[Ed. – Or something. We report, you decide.]
Nelson said transgender people have a right to sue if they believe they have faced discrimination.
There is no mention of “gender identity” in the section [of the Affordable Care Act], but Nelson ruled in favor of a woman who told doctors at the Fairview Southdale Hospital in Minnesota that she was a man despite the sex listed on her driver’s license and who sued the hospital claiming she was mistreated by doctors and staff.
“Plaintiff’s allegations are not based solely upon information and belief,” Nelson wrote in the 63-page ruling against the hospital, which sought to have the lawsuit thrown out.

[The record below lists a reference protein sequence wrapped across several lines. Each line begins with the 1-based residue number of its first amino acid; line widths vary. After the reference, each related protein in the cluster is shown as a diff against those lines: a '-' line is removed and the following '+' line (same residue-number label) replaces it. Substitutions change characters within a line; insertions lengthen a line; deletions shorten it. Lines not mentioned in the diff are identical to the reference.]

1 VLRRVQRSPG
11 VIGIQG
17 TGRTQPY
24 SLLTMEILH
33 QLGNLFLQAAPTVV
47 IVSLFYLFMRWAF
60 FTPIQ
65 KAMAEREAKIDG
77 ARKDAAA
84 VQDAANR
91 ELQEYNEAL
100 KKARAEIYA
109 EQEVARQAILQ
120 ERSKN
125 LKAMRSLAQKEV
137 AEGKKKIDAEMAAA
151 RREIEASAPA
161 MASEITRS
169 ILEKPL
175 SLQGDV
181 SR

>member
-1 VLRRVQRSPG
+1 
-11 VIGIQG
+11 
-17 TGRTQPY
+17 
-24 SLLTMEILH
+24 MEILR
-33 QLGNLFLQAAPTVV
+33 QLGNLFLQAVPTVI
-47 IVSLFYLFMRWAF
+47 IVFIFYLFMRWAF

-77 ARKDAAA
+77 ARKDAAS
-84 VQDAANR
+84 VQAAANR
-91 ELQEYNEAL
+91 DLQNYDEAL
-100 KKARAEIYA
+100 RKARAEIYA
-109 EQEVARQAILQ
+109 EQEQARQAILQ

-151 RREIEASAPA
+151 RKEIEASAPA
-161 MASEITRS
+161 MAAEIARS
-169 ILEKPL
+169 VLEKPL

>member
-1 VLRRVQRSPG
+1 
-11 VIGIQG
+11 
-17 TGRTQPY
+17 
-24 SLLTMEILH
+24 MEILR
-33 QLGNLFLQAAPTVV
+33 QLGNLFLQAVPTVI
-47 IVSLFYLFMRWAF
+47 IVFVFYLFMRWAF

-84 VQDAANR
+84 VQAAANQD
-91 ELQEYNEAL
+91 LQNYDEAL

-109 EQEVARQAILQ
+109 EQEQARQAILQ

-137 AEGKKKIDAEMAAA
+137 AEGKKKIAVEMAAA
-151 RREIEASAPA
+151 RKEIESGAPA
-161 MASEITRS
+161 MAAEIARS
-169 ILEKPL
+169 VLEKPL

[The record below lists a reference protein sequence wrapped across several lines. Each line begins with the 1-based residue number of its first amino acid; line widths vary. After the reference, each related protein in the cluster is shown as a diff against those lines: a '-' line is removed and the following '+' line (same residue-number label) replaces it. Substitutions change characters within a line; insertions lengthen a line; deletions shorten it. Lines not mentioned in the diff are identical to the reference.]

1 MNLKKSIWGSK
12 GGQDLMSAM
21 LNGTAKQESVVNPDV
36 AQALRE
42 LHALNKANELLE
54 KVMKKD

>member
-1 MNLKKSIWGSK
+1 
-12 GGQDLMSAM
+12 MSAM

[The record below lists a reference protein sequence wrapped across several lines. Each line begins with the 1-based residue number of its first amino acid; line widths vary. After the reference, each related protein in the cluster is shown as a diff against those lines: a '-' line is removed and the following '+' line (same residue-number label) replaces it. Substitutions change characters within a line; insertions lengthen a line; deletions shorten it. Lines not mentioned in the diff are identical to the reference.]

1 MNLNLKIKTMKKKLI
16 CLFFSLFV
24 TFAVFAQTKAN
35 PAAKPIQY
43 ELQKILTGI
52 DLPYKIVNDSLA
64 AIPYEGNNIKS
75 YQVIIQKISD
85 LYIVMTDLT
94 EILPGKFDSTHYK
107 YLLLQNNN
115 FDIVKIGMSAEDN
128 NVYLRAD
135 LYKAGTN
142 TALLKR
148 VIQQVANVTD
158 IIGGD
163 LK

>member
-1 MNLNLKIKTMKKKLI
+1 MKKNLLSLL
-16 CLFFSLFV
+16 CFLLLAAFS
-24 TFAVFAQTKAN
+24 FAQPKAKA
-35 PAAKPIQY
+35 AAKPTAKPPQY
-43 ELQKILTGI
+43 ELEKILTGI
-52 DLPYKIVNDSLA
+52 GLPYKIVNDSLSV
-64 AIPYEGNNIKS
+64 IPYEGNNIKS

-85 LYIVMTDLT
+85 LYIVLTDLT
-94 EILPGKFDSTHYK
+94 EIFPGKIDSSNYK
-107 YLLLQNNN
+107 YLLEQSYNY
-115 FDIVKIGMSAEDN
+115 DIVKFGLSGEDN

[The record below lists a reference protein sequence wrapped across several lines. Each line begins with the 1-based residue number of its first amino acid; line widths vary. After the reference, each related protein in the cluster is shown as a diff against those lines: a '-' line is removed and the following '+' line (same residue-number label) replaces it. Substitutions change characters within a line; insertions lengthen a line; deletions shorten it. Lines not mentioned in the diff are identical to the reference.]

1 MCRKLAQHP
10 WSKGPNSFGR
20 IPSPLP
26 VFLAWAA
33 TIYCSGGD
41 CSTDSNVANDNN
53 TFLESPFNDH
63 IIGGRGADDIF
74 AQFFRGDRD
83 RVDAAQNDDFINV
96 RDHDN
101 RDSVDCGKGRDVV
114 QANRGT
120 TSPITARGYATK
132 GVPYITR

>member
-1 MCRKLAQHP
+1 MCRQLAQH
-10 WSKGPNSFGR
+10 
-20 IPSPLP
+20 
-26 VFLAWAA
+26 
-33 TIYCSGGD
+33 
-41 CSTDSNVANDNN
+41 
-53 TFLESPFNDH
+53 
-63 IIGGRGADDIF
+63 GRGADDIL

“Rather, Plaintiff’s allegations of discriminatory animus are based on the totality of the circumstances surrounding each interaction he had with Fairview employees,” Nelson wrote, using the male pronoun.
“For instance, the Court finds it plausible that the intake clerk was in fact whispering about Plaintiff’s gender with another person, based on the fact that Plaintiff alleges that the whispering took place right after the clerk had a conversation with Plaintiff about his gender on file,” she wrote.
“Therefore, Plaintiff plausibly ‘believed’ the whispering was motivated by discriminatory animus,” Nelson wrote.
“In addition, Rumble may have had the ‘impression’ that some of the nurses were hostile towards him because of his gender identity, based on a reasonable expectation that nurses would usually not avoid speaking to patients when caring for them.” Nelson wrote. “Thus, in sum, Plaintiff’s allegations of discriminatory animus are based on more than pure speculation.”